Utilization of a recently modeled structure of the AAA domain of spastin,22
as a framework, enabled us to classify the identified missense mutations from our cohort into different functional groups such as active site, protomer–protomer interaction, pore loop and unknown structural group of mutations. The functional categorization of the novel missense mutations, based upon the structural model of spastin will enable us in future to predict any identified sequence variant in a HSP-SPAST
patient as disease-causing mutation with greater level of certainty. These structural predictions of various functional classes of missense mutations need to be validated by biochemical/cellular studies and data from the structural model should be interpreted with cautiousness. However, in a recent study, we could validate at the cellular level the functional effect of two sequence variants (E442Q and R499C) of spastin, which were predicted as active site mutations from the structural model of spastin.22
The rare S44L polymorphism is considered to act as a modifier of the HSP phenotype.10, 31, 37
S44L is not considered as a susceptibility factor for HSP because its frequency rate is similar in HSP patients and controls.14
In our study, we could not ascertain the role of S44L (heterozygous state alone) on manifestation of HSP. It is possible that the patients heterozygous for S44L might have another mutation in spastin, which could not be identified by our screen or might have a mutation in a different HSP gene.
No apparent genotype–phenotype correlation is evident among missense mutations and other SPAST
mutations.8, 14, 38
Although several studies indicated that missense mutation might act in a dominant-negative fashion in contrast to other mutations, which lead to a loss of function. To determine, whether missense mutation leads to early onset of HSP, we assorted our HSP cohort into two different groups based upon AAO (≤35 and >35 years). The rational behind sorting our HSP cohort into these two age groups was derived from Harding's classification of HSP patients into two distinct groups, early age onset (≤35 years) and late age onset (>35 years).39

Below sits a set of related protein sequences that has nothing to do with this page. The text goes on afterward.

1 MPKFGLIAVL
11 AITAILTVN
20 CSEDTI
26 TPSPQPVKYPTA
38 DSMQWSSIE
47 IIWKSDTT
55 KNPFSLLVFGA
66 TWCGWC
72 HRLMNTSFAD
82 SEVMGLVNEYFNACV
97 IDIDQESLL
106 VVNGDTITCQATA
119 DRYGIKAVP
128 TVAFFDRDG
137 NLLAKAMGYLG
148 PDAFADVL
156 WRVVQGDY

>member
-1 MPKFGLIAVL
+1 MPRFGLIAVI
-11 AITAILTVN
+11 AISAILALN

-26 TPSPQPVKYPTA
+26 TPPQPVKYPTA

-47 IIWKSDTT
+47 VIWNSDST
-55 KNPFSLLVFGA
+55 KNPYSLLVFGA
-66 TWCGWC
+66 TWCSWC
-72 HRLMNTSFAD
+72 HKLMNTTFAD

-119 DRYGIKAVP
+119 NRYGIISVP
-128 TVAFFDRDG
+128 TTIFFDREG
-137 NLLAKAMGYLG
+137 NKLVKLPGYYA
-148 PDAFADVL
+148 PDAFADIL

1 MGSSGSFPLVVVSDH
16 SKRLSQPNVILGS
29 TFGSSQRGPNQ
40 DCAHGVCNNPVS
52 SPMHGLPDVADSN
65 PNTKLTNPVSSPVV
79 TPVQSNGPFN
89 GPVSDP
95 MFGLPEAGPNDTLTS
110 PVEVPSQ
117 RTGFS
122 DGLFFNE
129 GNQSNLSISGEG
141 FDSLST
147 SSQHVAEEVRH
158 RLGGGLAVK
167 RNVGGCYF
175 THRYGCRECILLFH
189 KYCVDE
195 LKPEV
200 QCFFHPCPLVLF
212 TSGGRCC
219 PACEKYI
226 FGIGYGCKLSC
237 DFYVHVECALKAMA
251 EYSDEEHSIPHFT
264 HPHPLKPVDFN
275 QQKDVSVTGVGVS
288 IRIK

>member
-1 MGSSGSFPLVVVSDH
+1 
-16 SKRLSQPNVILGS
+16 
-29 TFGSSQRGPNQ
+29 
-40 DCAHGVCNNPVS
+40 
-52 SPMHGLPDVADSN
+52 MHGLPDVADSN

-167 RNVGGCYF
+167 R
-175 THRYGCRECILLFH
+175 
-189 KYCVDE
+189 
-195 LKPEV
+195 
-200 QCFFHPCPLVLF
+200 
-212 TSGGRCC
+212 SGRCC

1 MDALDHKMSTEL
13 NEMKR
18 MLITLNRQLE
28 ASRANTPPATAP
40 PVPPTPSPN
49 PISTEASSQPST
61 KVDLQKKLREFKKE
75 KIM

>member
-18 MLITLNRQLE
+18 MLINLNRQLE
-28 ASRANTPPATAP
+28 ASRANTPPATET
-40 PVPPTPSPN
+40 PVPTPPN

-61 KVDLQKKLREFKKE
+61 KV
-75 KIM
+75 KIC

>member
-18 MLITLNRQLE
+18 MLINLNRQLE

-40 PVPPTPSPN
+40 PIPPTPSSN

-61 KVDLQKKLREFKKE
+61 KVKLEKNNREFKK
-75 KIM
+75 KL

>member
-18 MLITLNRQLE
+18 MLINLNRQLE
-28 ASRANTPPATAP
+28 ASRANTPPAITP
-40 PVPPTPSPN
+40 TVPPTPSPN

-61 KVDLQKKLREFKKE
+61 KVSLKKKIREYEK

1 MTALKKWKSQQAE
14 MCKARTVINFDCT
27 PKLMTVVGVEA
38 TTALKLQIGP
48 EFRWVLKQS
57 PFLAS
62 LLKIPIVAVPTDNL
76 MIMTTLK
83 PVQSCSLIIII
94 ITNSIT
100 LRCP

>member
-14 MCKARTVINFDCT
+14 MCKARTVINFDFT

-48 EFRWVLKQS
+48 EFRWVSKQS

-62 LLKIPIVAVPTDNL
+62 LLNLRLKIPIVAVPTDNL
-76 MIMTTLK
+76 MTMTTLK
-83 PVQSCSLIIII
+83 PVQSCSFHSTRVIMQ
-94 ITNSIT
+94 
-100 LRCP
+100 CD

This AAO (≤35 and >35 years) classification was also used by Fonknechten and coworkers for determination of genotype–phenotype correlation.8
We observed an obvious difference in the proportion of mutations between the missense group as compared with the other types of mutations in age group of >35 years. However, the observed difference was not statistically significant (P
>0.05) because of a very small sample size. Remarkably, we could reject a null hypothesis that there is no difference in the proportion of subjects for missense mutations between two age groups, ≤35 and >35 years, which was statistically significant (P
<0.0124). Our data show a tentative genotype–phenotype correlation and suggest that in case of missense mutations the onset of phenotype is earlier. Owing to a small sample size, this correlation between AAO and missense mutation should be interpreted with discretion. Previously, early AAO in patients with missense mutation was also reported; however, this study only accounted for two missense mutations out of a total five mutations.40
Moreover, in a meta-analysis38
no significant correlation between AAO and mutational class was evident, but one limitation of this study was the sample size. Nevertheless, these different pathomechanism modes, such as loss of function and dominant-negative function for different classes/types of spastin mutations need to be carefully resolved by experimental means; otherwise there will be repercussions on the likely success of any therapeutical approach devised for spastin-associated HSP.